What is Catheter ablation

Catheter ablation is a minimally invasive procedure usually done by interventional cardiologists by which some abnormal heart rhythm is corrected.
In this procedure the area from which abnormal heart rhythm originates or the area where arrhythmia sustains are destroyed by using radio frequency ( heat ablation) or cryofreezing ( using cold), or the the path through which abnormal rhythm enters the heart is blocked by destroying the path.
Destroying this tissue helps restore the heart’s normal rhythm.
When pharmacological therapy of atrial fibrillation fails to work or when not tolerated or when there is recurrent attack of atrial fibrillation in spite of pharmacological therapy catheter ablation may be tried. 

Indications of catheter ablation-

Cardiac ablation may be helpful in – 
1 AVNRT ( Atrioventricular nodal reentrant tachycardia) 
2 Accessory pathway 
3 Atrial  fibrillation and Atrial flutter 
4 Ventricular tachycardia- a very fast and dangerous rhythm starts in lower chambers of heart. 
Pulmonary veins play an important role in atrial fibrillation. Success rate of Pulmonary vein ablation for atrial fibrillation depends on several factors. It is more successful when there is no other cause of atrial fibrillation.
Patient may be totally cured after ablation. In some patients though not cured there is significant improvement with fewer and less intense attacks. Some patients may be responsive to previously used drugs after ablation which was ineffective before ablation. Some patients (20-30%) may need second time ablation.

Procedure of catheter ablation–

This procedure takes place in a hospital at the electrophysiology lab (EP) or catheterization lab ( cath lab).
Food or drinks to be stopped 8 hours prior to the procedure. Only medicines can be taken with sips of water if advised by doctor.
An Intravenous line is made in the forearm or hand through which drugs may be given
General anesthesia or local anesthesia may be given so that the patient cannot feel pain.
When general anesthesia or sedative takes effect a small area usually near a vein ( sometimes artery) on groin ( sometimes neck or forearm)  is saved and if sedative is given then local anesthesia is given to numb that area.
A needle is inserted into the vein and a tube ( sheath) is placed through the needle. Several catheters are introduced through the sheath into the vessel to reach the specific area of the heart. such as a catheter with an electrode at the tip for radiofrequency ablation, a catheter for mapping electrical activity ( to see electrical activity in atrium and around pulmonary veins), a catheter for intracardiac USG.
Doctor may use video x-ray ( fluoroscopy)  to see the heart and wires while doing the procedure or may use a special computer system to see the location of the catheters in the heart without using radiation.
The catheter with electrode is placed at the exact site from where abnormal activity originates. Then a radio frequency energy is sent to destroy the tissue. It destroys a very small area ( about1/5 inch).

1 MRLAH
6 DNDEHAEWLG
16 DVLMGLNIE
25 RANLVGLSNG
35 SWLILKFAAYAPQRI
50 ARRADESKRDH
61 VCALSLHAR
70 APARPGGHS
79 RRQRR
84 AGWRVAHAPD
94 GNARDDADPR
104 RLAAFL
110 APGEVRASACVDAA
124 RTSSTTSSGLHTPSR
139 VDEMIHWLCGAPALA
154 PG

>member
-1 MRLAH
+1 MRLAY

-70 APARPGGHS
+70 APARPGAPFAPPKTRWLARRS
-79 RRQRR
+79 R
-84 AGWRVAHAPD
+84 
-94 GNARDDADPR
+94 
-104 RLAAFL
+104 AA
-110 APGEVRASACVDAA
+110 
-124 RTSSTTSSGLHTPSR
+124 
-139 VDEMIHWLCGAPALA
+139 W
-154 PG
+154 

When arrhythmia originates from a very small area then focal ablation is required. When it originates from a wide area then the wide area is destroyed by ablation and it is called ablation remodeling.
After catheter ablation-
After catheter ablation the patient rests in a recovery room for 4 to 6 hours. The sheath is usually kept for several hours. The patient should lie flat, hips not to be flexed. Heart rhythm, rate and blood pressure is monitored.
After removal of sheath pressure is applied on the puncture site to stop bleeding, legs are kept straight for 6 to 8 hours. As per advice from the the doctor the patient may be released on the same day or next day. Patient should not lift anything heavier than 10 Pounds at least for 10 days, should not drive or drink alcohol for 24 hours, should avoid physical activity for 3 days, and should not exercise until doctor tells him to do so.
If bleeding occurs, the patient should lie flat and ask somebody to press at the puncture site and call doctor or go to hospital if bleeding not controlled.
Patient should consult with doctor If any swelling, excessive pain or bleeding at the puncture site is noticed, if the leg becomes numb, feels cold or turns blue, if the puncture site begins to swell and fluid drains from it, if there is chest pain that radiates to neck, jaw or arm, if there is fast or irregular heart beat last for a long time, fever (100.4 degree F ) or more. 
To determine  the success of Procedure one should wait for 3 months because some people may still have short period of irregular heartbeat after the procedure, this is normal as tissue heels and should go away over time.

Risks of catheter ablation-

1  Bleeding or infection at the site where catheter was inserted
2 Blood vessels may be damaged by catheters during its movement through the vessels
3 Puncture of heart
4 Damage to heart valves
5 Pericarditis and pericardial effusion
6 It may worsen arrhythmia
7 Venous thromboembolism in legs and lungs
8 Stroke or heart attack
9 Pulmonary vein stenosis
10 Atrioesophageal fistula
11 Phrenic nerve injury
12 Damage to kidneys from dye if dye is used during the procedure.